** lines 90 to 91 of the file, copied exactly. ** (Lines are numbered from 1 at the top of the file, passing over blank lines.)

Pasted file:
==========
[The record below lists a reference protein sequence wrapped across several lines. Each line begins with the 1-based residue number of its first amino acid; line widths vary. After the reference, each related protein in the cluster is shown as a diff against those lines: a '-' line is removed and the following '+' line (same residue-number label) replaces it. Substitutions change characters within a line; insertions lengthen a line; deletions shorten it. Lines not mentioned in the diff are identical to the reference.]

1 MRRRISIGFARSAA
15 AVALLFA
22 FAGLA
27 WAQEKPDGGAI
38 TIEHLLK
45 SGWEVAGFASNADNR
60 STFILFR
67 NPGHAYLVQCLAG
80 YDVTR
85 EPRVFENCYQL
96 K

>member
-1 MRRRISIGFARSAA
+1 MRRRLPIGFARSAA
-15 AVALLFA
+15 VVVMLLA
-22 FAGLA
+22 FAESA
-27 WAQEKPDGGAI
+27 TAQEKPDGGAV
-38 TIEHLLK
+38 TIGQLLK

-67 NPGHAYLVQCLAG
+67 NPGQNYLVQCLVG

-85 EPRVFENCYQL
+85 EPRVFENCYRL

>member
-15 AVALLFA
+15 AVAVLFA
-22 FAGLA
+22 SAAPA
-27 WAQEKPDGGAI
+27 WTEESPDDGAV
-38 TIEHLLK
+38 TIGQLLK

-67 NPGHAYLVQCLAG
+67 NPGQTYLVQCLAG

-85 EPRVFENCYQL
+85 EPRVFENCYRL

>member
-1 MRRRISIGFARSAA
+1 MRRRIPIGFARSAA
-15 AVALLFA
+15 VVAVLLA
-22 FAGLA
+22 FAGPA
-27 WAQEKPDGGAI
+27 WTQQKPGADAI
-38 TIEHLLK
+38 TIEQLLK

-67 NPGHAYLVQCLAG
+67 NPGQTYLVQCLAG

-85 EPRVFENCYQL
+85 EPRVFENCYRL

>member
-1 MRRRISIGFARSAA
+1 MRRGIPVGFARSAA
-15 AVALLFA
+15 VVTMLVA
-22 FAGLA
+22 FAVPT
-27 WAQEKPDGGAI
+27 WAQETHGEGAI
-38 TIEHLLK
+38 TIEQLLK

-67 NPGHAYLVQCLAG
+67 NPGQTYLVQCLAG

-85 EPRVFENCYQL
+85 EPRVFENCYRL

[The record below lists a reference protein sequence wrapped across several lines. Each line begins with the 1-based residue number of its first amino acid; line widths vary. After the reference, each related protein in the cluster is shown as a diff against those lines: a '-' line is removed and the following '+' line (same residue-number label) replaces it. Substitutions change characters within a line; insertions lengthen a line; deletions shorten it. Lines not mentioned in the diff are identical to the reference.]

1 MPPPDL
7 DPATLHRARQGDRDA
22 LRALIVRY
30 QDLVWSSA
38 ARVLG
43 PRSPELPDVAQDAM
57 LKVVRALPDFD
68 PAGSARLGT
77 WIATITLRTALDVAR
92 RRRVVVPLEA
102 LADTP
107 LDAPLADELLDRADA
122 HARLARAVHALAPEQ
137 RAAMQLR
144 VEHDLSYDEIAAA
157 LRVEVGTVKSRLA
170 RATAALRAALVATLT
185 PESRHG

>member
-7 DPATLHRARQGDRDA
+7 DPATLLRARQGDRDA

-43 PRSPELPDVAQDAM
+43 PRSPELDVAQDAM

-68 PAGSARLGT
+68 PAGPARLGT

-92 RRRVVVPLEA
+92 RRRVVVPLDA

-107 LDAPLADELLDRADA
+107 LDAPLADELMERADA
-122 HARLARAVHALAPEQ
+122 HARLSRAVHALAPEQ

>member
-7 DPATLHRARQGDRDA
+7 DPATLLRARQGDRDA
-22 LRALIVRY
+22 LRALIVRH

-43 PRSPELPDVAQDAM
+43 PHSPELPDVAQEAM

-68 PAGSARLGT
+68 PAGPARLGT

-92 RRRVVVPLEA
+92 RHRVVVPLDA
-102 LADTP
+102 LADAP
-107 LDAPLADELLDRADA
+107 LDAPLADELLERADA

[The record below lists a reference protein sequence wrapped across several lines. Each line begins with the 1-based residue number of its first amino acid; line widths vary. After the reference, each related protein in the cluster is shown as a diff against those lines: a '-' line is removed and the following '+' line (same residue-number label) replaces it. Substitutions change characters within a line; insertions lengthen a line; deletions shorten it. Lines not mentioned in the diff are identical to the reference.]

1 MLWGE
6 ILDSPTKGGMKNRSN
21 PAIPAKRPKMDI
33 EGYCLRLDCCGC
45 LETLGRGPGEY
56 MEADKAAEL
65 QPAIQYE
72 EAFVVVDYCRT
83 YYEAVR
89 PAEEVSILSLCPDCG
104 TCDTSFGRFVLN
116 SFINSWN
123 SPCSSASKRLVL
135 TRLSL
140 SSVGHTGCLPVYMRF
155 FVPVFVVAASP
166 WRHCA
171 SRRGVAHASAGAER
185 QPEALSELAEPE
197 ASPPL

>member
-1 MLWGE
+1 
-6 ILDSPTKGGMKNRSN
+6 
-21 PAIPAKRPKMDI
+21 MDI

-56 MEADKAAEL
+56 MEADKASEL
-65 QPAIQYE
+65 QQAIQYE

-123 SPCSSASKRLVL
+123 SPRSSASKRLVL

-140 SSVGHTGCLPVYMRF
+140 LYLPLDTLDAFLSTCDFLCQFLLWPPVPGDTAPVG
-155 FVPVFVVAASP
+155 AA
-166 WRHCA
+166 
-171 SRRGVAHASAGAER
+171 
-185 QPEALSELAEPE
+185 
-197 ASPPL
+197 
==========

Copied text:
>member
-7 DPATLHRARQGDRDA